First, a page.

Today, I want to talk about technology and marketing, but first, it’s time to announce the results from last week’s book giveaway. And the WINNER is…Esther Bradley-deTally! Thank you everyone for your comments and your help spreading the word about Penny Blubaugh’s new book and congratulations Esther!
Now back to a word or two (or six hundred) from L.B….
As soon as LEAGUE OF STRAYS sold, I launched into the frightening and overwhelming world of marketing. To me, this meant a website. I thought I’d get a head start, but when I looked around, I was shocked to see how many other debut authors already had websites. How could I be behind already? (Note: Try not to waste time comparing yourself to others. It’s a no-win situation.)
It didn’t take me long to learn that creating a website, even from a template, was too much for my techno-challenged brain. After much searching, I found a web designer and paid him with an advance from my advance. After all, I’d always heard that you should put some of the money you earn from a career right back into it to grow the business.
Having a website has been an amazing experience, but it’s also sparked an onslaught of new questions (and to-do lists.) Growing website traffic is an art unto itself. I’m still new to this… (if my website was a baby, it wouldn’t even be old enough to smile yet, I keep reminding myself)…but I thought I’d share some interesting, albeit random, facts I’ve learned about website promotion to help you out when you take the leap.
- Websites have to be more than just an advertisement for an upcoming book. It should offer value for the reader beyond learning about her favorite author as a child.
- According to Inbound Internet Marketing, businesses that blog claim a 55 percent higher readership than those that don’t.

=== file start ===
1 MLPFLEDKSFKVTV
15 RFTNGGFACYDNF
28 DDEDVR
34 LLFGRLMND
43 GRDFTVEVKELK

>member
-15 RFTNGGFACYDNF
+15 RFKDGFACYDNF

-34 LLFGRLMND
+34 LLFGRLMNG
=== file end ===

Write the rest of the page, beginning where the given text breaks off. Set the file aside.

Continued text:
- Here’s a few great ways to build web traffic: Figure out how to use an RSS feed to update subscribed readers when new content is added to your website. Most of us are too busy to remember to go back and check out a website we liked, much less even remember the URL. Also, add Twitter or Facebook buttons on your blog so readers can easily re-tweet, for example, if they like what they’ve read. (Both of these are, gulp, on my to-do list.)
- Create a number of articles or blogs that are at least 600 words long. Offering substantive information is the best way to earn loyal readership.
- Once you have a decent site with some good content, visit other blogs and leave meaningful comments. This not only helps those bloggers, but it also allows you to include your website link, which will hopefully encourage new readers to visit your site.
- While it’s been shown that author websites, by themselves, are not very effective in selling books, it’s your calling card to do additional marketing such as asking other bloggers to review your books or announcing when your next book will be coming out or generating buzz by reminding readers who you are every time you add awesome new content to your site.
There’s still an unbelievable amount for me to learn. I mean, what exactly is a blog tour? Should I branch out to vlogs? And what exactly is vlog, anyway? (I think it’s an in-person blog on youtube, but when I get to it on my to-do list, I’ll let you know.)
The reality is that publishers’ marketing budgets have been slashed. It’s up to authors to take up the slack, even though we may need to learn the nebulous rules of Self-Censorship as J. Anderson Coats discussed, followed by more thoughts on the subject from Mike Jung.
I believe that self-promotion is part of the journey that debut authors, and those working toward becoming a debut writer, must travel if they intend to take their career seriously. Oh, yeah, and you know what else I’ve found out? It’s actually a lot of fun.